Two startup accelerators, Y Combinator and 500 Startups (the "Accelerators"), are changing the way companies raise capital. Ask anyone starting a company how they plan on raising capital and you will often hear talk about taking out a loan. While there are different versions of a loan, the three main components include a lump sum disbursement to the borrower, a repayment with interest, and a date on which that repayment must be made to the lender. While this is great for banks, what about lenders that aren’t interested in a short term, immediate return of their investment? For investors wanting a piece of the company and willing to lend money (used interchangeably herein as Lender and Investor) and for borrowers willing to provide future equity in their company, these loans can cause a number of problems.
First, loans have to have a maturity date. Essentially, the loan must be repaid on a certain date and to extend that loan, the lender and borrower must renegotiate a new loan every time they want extend that maturity date. These renegotiations add additional costs to both parties and don’t move them any closer to their end goal of providing the lender with equity in the company. Second, these loans create an artificial pressure to begin selling equity in the company and getting rid of the loans before it makes business sense. Third, these loans are prolonging the negotiation on valuations of the company.
Now, two startup Accelerators created and generously shared with the public a new agreement that avoids a number of these challenges. These new notes allow the borrower and Investor to negotiate a valuation cap, disburse the money to the company, and then wait. What they are waiting for is a triggering event. So how does this help?
These are not loans, the amount borrowed is not accruing interest and does not have maturity date. This means neither the Lender nor the borrower need to hire attorneys to renegotiate the terms of the loan near the maturity date. Even if the terms were to stay the same, these renegotiations can use up time and money without providing additional value to either party. Instead of an interest rate, the Investor is receiving a valuation cap. In essence, a valuation cap limits the top price an Investor will pay for equity in the company. So when is the Investor allowed to buy equity in the company?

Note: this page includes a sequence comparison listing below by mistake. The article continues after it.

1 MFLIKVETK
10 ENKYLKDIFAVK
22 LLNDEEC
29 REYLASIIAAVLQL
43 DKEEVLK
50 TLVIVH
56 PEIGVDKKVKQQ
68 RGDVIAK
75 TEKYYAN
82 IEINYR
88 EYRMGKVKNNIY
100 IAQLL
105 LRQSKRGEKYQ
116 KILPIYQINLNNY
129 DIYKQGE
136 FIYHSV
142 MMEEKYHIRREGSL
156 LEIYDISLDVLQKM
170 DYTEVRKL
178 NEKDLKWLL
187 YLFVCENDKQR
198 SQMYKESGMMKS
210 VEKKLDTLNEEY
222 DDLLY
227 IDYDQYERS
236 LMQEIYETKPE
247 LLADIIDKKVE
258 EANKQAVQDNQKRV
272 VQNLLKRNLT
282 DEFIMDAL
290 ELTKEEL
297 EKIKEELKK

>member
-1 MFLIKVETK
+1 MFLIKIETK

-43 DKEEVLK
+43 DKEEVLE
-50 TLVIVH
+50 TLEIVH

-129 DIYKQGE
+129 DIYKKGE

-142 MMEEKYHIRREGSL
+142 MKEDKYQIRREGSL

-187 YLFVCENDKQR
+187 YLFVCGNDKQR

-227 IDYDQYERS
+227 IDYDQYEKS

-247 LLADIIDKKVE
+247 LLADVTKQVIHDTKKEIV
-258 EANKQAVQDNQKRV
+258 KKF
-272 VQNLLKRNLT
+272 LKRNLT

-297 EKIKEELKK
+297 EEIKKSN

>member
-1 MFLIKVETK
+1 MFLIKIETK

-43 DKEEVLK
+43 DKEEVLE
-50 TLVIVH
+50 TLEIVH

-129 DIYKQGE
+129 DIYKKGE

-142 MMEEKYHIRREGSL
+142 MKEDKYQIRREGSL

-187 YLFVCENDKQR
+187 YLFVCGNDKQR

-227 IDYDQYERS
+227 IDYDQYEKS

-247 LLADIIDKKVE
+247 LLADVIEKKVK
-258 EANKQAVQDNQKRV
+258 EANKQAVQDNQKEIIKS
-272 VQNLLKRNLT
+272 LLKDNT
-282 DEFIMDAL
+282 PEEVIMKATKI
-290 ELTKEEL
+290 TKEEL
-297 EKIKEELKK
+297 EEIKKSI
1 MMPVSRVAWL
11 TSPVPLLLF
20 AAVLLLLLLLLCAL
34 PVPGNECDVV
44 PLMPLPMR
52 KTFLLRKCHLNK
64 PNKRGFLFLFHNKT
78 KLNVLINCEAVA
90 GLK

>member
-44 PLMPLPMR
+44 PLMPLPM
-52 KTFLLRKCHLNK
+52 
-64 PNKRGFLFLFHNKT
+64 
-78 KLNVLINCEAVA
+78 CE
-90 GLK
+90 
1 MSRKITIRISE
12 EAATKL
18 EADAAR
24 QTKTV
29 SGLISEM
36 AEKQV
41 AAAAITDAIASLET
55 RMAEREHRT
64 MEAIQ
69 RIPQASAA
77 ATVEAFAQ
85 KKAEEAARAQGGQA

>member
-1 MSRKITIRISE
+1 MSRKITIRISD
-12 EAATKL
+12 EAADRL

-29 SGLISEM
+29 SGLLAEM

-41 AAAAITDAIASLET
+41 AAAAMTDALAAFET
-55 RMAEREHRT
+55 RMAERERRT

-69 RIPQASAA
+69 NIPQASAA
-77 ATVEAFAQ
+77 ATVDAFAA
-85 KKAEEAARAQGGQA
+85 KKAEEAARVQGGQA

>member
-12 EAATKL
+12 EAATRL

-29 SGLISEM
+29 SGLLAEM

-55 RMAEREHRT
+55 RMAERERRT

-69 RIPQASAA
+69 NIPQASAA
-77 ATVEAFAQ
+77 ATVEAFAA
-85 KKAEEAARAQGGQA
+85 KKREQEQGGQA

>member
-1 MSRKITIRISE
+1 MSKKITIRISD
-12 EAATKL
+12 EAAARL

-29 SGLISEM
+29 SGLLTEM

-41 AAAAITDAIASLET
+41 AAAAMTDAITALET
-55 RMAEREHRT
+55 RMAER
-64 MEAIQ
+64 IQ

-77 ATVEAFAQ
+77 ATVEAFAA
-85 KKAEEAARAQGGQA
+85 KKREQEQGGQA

While the trigger events are stipulated within the agreement, an "equity event" triggers the right of the Investor to receive his or her equity in the company. Equity events are situations where the company is providing equity in the company to another person. At the point equity is being offered, the equity in the company is valued and the original Investor can decide whether he or she will pay the valuation price, or will use the valuation cap offered in their document to receive the lowest price. At this point, the Investor can use the money previously invested in the company to receive his or her equity in the company.
After the trigger event, the original document is not needed, as the equity has been disbursed to the Investor and the Investor’s capital contribution has been recovered through ownership of the company. While this trigger event will finalize the transaction, there is not a "maturity date" or a forced trigger date. This is what allows the company to grow without incurring additional fees for the Investor or the borrower, and what will hopefully lead to a lucrative relationship between both parties.
If you would like more details about these and other ways to raise capital, please do not hesitate to call our office. If you would like to speak with the author directly, attorney Christopher Williams can be reached at (847) 705-7555 or email@example.com.